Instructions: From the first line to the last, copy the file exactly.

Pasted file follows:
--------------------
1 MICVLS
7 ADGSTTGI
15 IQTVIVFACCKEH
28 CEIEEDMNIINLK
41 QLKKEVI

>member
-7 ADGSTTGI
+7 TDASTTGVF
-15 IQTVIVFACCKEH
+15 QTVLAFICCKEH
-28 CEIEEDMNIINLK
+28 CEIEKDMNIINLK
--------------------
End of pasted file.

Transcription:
1 MICVLS
7 ADGSTTGI
15 IQTVIVFACCKEH
28 CEIEEDMNIINLK
41 QLKKEVI

>member
-7 ADGSTTGI
+7 TDASTTGVF
-15 IQTVIVFACCKEH
+15 QTVLAFICCKEH
-28 CEIEEDMNIINLK
+28 CEIEKDMNIINLK